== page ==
Supporting a Survivor of Sexual Violence
It can be very difficult for a survivor to talk about their own experiences of sexual violence because they often feel embarrassed, ashamed, guilty and scared of the reactions they might get. If someone confides in you, it is important that you respond in a way that shows warmth, respect and belief.
As a friend, it would be unhelpful to say things like “You should forgive him or her. You don’t hate men do you? Try thinking about those worse off than yourself. Don’t cry, don’t talk about it, don’t think about, just forget it” etc. Ignoring it or pretending it never happened will not make it go away.
Your friend may feel on edge after telling you - don’t avoid them; they may think they’ve pushed you away or that you don’t want to be their friend anymore.
Don't blame them
Survivors are often told by the rapist or abuser that it is or was their fault. Nothing your friend did or didn’t do caused the sexual violence. The perpetrator is always the one to blame no matter what excuses are made. It is important to tell your friend this, even if they do not accept it.
Don't judge them
It is not helpful to ask specific questions e.g. “Why didn’t you fight back, scream” etc. They might feel like you are blaming them. Try not to tell them what you would have done in their position - even if they ask you.
Don't make comparisons
It doesn’t help to compare your friend’s experiences with others, or what did happen with what could’ve happened. They may feel like you are blaming them or saying that their experiences weren’t that bad.
Don't take over
Do not force them into doing something they don’t want to do, e.g. reporting to the police. Sexual violence can leave women feeling like they have a loss of control over their life so it is better to look at options with them and help them choose what they want to do and when - they might not want to do anything yet.
It has taken courage for her to tell you. Take her seriously and let her know that you believe her.
They have taken a risk by trusting you; do not break their trust by telling others. However it is important to take care of yourself and not keep any worrying thoughts or feelings to yourself. Hearing about your friend’s experiences may leave you with lots of feelings that affect you.
You are welcome to use our confidential telephone helpline or email support to talk things over.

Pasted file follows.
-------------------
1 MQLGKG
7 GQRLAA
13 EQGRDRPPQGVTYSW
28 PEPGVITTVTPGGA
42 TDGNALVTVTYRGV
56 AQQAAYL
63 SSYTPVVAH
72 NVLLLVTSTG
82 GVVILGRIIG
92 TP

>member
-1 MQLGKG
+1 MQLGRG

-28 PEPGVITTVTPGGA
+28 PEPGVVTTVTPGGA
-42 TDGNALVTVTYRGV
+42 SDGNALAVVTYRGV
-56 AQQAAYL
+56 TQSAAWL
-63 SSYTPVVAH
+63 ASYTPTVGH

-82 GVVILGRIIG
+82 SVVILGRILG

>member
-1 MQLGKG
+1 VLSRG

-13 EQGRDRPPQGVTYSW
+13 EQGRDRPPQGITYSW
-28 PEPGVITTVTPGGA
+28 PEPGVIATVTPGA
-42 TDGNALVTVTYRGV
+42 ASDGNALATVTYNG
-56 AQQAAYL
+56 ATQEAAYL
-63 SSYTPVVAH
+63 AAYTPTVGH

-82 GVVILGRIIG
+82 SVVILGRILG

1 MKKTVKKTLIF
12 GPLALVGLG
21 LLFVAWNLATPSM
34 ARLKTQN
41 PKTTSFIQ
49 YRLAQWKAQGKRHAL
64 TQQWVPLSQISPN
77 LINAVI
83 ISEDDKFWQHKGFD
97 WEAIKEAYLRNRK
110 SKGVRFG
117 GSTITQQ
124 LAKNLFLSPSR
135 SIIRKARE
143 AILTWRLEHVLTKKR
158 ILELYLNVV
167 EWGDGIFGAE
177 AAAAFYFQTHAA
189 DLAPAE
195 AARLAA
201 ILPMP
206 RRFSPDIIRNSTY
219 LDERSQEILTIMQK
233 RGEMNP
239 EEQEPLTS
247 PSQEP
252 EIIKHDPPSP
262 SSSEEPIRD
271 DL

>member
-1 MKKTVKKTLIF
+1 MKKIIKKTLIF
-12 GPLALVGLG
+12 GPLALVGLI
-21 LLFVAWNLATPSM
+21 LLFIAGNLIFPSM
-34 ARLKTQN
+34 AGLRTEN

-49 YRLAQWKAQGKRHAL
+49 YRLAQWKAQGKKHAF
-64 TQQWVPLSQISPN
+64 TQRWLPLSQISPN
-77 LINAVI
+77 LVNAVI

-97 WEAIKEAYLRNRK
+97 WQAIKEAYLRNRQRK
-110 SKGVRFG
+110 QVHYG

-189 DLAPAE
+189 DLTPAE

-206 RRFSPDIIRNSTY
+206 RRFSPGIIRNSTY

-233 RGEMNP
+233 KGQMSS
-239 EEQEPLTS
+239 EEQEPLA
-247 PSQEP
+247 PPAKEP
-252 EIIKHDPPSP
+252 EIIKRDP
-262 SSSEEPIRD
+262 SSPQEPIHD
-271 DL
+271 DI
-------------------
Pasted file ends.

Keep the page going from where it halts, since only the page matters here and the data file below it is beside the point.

If your friend is still being abused by somebody, or they are worried that their abuser is abusing someone they know, encourage them to tell a trusted adult or phone a support line as soon as possible.
Listen carefully. Tell them that it is okay to talk about what happened, and that you are interested in what they have to say. Some people need to repeat details or talk about their feelings. Give them plenty of time and let them tell you in their own way.
Don’t put any pressure on them to tell you who abused them or give you the details of what happened. You don’t need to say anything major; listening and believing will show you are a good friend. Let them know that they can talk to you about this again.
Survivors have said that they feel most comfortable when people respond gently e.g. say “Do you want to talk about it?” or “It sounds like this has been really difficult for you.”
Use your voice, body language and facial expression to show warmth, belief and respect. Let them know that you care. It’s okay to say that you feel sad about what they have been through.
Your friend may tell you in a flat emotionless way. Do not assume that she has no feelings or problems. This may be a way of coping, and the only way she is able to talk about it at this stage. After telling you, try asking how she feels. If she cries, let her know that it’s okay to cry for as long as she needs to.
Sometimes survivors feel panic or regret after speaking out. They may have kept the memories locked away by pretending it had never happened. They may feel overwhelmed by their feelings and try to take back what they’ve said.